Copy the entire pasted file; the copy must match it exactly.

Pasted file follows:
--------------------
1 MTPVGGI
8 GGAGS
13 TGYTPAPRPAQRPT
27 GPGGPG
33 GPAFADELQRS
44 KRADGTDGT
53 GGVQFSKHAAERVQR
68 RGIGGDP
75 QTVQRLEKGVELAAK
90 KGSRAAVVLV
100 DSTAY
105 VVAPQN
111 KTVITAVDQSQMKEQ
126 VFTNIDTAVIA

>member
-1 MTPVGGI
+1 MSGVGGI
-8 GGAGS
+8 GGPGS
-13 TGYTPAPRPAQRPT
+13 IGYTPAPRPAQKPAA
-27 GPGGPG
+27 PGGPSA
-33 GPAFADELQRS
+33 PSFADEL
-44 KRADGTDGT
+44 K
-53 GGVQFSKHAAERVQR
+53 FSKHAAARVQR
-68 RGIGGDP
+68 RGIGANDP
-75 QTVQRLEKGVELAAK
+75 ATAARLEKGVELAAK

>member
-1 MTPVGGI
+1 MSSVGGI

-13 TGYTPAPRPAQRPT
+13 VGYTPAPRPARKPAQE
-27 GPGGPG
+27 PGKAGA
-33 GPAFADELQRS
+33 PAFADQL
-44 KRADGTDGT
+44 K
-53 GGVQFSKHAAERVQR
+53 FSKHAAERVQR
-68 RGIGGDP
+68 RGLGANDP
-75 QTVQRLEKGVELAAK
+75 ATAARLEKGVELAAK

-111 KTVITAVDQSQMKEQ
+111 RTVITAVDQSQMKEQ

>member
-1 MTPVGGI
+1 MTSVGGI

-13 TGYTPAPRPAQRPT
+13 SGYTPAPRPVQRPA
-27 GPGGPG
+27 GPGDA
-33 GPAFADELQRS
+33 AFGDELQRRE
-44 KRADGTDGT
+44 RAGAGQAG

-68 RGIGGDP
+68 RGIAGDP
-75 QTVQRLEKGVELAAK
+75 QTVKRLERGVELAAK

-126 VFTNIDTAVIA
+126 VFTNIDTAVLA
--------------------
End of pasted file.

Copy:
1 MTPVGGI
8 GGAGS
13 TGYTPAPRPAQRPT
27 GPGGPG
33 GPAFADELQRS
44 KRADGTDGT
53 GGVQFSKHAAERVQR
68 RGIGGDP
75 QTVQRLEKGVELAAK
90 KGSRAAVVLV
100 DSTAY
105 VVAPQN
111 KTVITAVDQSQMKEQ
126 VFTNIDTAVIA

>member
-1 MTPVGGI
+1 MSGVGGI
-8 GGAGS
+8 GGPGS
-13 TGYTPAPRPAQRPT
+13 IGYTPAPRPAQKPAA
-27 GPGGPG
+27 PGGPSA
-33 GPAFADELQRS
+33 PSFADEL
-44 KRADGTDGT
+44 K
-53 GGVQFSKHAAERVQR
+53 FSKHAAARVQR
-68 RGIGGDP
+68 RGIGANDP
-75 QTVQRLEKGVELAAK
+75 ATAARLEKGVELAAK

>member
-1 MTPVGGI
+1 MSSVGGI

-13 TGYTPAPRPAQRPT
+13 VGYTPAPRPARKPAQE
-27 GPGGPG
+27 PGKAGA
-33 GPAFADELQRS
+33 PAFADQL
-44 KRADGTDGT
+44 K
-53 GGVQFSKHAAERVQR
+53 FSKHAAERVQR
-68 RGIGGDP
+68 RGLGANDP
-75 QTVQRLEKGVELAAK
+75 ATAARLEKGVELAAK

-111 KTVITAVDQSQMKEQ
+111 RTVITAVDQSQMKEQ

>member
-1 MTPVGGI
+1 MTSVGGI

-13 TGYTPAPRPAQRPT
+13 SGYTPAPRPVQRPA
-27 GPGGPG
+27 GPGDA
-33 GPAFADELQRS
+33 AFGDELQRRE
-44 KRADGTDGT
+44 RAGAGQAG

-68 RGIGGDP
+68 RGIAGDP
-75 QTVQRLEKGVELAAK
+75 QTVKRLERGVELAAK

-126 VFTNIDTAVIA
+126 VFTNIDTAVLA